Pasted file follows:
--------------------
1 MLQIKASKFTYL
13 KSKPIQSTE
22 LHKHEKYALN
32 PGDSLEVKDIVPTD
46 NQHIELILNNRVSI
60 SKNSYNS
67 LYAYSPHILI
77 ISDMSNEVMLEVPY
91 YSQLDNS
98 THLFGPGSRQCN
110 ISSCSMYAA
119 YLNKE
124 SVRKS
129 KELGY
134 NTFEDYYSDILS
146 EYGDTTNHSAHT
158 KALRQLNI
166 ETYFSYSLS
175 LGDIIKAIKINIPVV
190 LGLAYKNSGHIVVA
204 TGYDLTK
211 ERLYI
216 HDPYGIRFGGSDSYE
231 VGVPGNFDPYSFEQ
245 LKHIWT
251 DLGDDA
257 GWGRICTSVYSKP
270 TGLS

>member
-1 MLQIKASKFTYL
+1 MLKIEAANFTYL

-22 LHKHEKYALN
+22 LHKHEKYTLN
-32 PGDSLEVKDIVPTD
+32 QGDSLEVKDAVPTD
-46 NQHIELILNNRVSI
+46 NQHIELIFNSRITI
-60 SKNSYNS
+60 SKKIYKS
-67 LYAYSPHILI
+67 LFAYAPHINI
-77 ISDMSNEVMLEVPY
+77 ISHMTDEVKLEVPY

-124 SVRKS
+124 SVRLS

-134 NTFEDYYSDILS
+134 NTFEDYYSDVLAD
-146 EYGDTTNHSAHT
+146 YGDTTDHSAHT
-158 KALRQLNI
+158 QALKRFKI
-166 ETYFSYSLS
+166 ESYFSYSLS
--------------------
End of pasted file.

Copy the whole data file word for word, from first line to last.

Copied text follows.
1 MLQIKASKFTYL
13 KSKPIQSTE
22 LHKHEKYALN
32 PGDSLEVKDIVPTD
46 NQHIELILNNRVSI
60 SKNSYNS
67 LYAYSPHILI
77 ISDMSNEVMLEVPY
91 YSQLDNS
98 THLFGPGSRQCN
110 ISSCSMYAA
119 YLNKE
124 SVRKS
129 KELGY
134 NTFEDYYSDILS
146 EYGDTTNHSAHT
158 KALRQLNI
166 ETYFSYSLS
175 LGDIIKAIKINIPVV
190 LGLAYKNSGHIVVA
204 TGYDLTK
211 ERLYI
216 HDPYGIRFGGSDSYE
231 VGVPGNFDPYSFEQ
245 LKHIWT
251 DLGDDA
257 GWGRICTSVYSKP
270 TGLS

>member
-1 MLQIKASKFTYL
+1 MLKIEAANFTYL

-22 LHKHEKYALN
+22 LHKHEKYTLN
-32 PGDSLEVKDIVPTD
+32 QGDSLEVKDAVPTD
-46 NQHIELILNNRVSI
+46 NQHIELIFNSRITI
-60 SKNSYNS
+60 SKKIYKS
-67 LYAYSPHILI
+67 LFAYAPHINI
-77 ISDMSNEVMLEVPY
+77 ISHMTDEVKLEVPY

-124 SVRKS
+124 SVRLS

-134 NTFEDYYSDILS
+134 NTFEDYYSDVLAD
-146 EYGDTTNHSAHT
+146 YGDTTDHSAHT
-158 KALRQLNI
+158 QALKRFKI
-166 ETYFSYSLS
+166 ESYFSYSLS